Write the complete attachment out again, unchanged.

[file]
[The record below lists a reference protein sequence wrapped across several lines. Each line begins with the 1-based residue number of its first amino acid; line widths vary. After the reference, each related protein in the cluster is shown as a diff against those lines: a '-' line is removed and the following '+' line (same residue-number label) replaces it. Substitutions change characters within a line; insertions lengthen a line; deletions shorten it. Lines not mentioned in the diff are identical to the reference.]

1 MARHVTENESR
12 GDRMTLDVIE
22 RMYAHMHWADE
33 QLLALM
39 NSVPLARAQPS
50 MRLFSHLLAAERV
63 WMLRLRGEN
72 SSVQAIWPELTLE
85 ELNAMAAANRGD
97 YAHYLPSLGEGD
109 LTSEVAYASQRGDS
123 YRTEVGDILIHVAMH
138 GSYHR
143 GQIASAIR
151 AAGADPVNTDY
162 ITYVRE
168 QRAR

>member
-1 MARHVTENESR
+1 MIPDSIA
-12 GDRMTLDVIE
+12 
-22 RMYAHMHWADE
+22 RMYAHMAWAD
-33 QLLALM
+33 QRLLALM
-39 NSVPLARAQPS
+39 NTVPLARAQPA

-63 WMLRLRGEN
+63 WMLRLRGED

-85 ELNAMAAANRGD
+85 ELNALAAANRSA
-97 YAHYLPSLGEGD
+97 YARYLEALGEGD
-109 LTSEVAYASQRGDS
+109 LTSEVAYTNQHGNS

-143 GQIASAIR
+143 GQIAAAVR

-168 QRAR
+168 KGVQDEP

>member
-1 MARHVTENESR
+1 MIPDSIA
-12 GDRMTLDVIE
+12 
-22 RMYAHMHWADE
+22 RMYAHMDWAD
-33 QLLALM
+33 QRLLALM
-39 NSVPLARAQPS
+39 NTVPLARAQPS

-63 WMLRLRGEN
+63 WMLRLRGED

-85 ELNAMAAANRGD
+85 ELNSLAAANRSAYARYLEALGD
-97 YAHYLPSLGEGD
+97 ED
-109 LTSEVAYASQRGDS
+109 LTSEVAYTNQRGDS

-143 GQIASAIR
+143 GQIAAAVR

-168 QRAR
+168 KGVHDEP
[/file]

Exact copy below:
[The record below lists a reference protein sequence wrapped across several lines. Each line begins with the 1-based residue number of its first amino acid; line widths vary. After the reference, each related protein in the cluster is shown as a diff against those lines: a '-' line is removed and the following '+' line (same residue-number label) replaces it. Substitutions change characters within a line; insertions lengthen a line; deletions shorten it. Lines not mentioned in the diff are identical to the reference.]

1 MARHVTENESR
12 GDRMTLDVIE
22 RMYAHMHWADE
33 QLLALM
39 NSVPLARAQPS
50 MRLFSHLLAAERV
63 WMLRLRGEN
72 SSVQAIWPELTLE
85 ELNAMAAANRGD
97 YAHYLPSLGEGD
109 LTSEVAYASQRGDS
123 YRTEVGDILIHVAMH
138 GSYHR
143 GQIASAIR
151 AAGADPVNTDY
162 ITYVRE
168 QRAR

>member
-1 MARHVTENESR
+1 MIPDSIA
-12 GDRMTLDVIE
+12 
-22 RMYAHMHWADE
+22 RMYAHMAWAD
-33 QLLALM
+33 QRLLALM
-39 NSVPLARAQPS
+39 NTVPLARAQPA

-63 WMLRLRGEN
+63 WMLRLRGED

-85 ELNAMAAANRGD
+85 ELNALAAANRSA
-97 YAHYLPSLGEGD
+97 YARYLEALGEGD
-109 LTSEVAYASQRGDS
+109 LTSEVAYTNQHGNS

-143 GQIASAIR
+143 GQIAAAVR

-168 QRAR
+168 KGVQDEP

>member
-1 MARHVTENESR
+1 MIPDSIA
-12 GDRMTLDVIE
+12 
-22 RMYAHMHWADE
+22 RMYAHMDWAD
-33 QLLALM
+33 QRLLALM
-39 NSVPLARAQPS
+39 NTVPLARAQPS

-63 WMLRLRGEN
+63 WMLRLRGED

-85 ELNAMAAANRGD
+85 ELNSLAAANRSAYARYLEALGD
-97 YAHYLPSLGEGD
+97 ED
-109 LTSEVAYASQRGDS
+109 LTSEVAYTNQRGDS

-143 GQIASAIR
+143 GQIAAAVR

-168 QRAR
+168 KGVHDEP